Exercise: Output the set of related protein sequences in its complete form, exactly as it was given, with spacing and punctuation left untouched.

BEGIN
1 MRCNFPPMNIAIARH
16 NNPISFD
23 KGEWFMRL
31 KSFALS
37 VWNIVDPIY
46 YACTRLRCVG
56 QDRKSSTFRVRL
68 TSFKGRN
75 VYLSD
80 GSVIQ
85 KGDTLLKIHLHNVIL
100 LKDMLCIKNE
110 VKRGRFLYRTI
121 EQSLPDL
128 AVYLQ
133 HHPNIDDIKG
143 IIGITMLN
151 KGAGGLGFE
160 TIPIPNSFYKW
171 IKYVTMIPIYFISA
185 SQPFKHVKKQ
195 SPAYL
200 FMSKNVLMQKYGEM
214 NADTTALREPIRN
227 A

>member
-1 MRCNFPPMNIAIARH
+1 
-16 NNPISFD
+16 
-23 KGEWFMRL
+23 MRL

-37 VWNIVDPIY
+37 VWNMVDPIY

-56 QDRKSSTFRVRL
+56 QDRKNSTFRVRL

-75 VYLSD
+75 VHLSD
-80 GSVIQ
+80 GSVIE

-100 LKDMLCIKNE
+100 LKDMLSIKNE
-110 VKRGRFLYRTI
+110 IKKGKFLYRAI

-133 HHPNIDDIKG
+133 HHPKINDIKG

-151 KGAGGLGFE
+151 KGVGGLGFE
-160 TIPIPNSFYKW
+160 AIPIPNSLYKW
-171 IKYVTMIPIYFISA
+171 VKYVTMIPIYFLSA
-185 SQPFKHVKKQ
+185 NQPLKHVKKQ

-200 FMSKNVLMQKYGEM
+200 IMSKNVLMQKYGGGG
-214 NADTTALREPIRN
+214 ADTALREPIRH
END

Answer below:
1 MRCNFPPMNIAIARH
16 NNPISFD
23 KGEWFMRL
31 KSFALS
37 VWNIVDPIY
46 YACTRLRCVG
56 QDRKSSTFRVRL
68 TSFKGRN
75 VYLSD
80 GSVIQ
85 KGDTLLKIHLHNVIL
100 LKDMLCIKNE
110 VKRGRFLYRTI
121 EQSLPDL
128 AVYLQ
133 HHPNIDDIKG
143 IIGITMLN
151 KGAGGLGFE
160 TIPIPNSFYKW
171 IKYVTMIPIYFISA
185 SQPFKHVKKQ
195 SPAYL
200 FMSKNVLMQKYGEM
214 NADTTALREPIRN
227 A

>member
-1 MRCNFPPMNIAIARH
+1 
-16 NNPISFD
+16 
-23 KGEWFMRL
+23 MRL

-37 VWNIVDPIY
+37 VWNMVDPIY

-56 QDRKSSTFRVRL
+56 QDRKNSTFRVRL

-75 VYLSD
+75 VHLSD
-80 GSVIQ
+80 GSVIE

-100 LKDMLCIKNE
+100 LKDMLSIKNE
-110 VKRGRFLYRTI
+110 IKKGKFLYRAI

-133 HHPNIDDIKG
+133 HHPKINDIKG

-151 KGAGGLGFE
+151 KGVGGLGFE
-160 TIPIPNSFYKW
+160 AIPIPNSLYKW
-171 IKYVTMIPIYFISA
+171 VKYVTMIPIYFLSA
-185 SQPFKHVKKQ
+185 NQPLKHVKKQ

-200 FMSKNVLMQKYGEM
+200 IMSKNVLMQKYGGGG
-214 NADTTALREPIRN
+214 ADTALREPIRH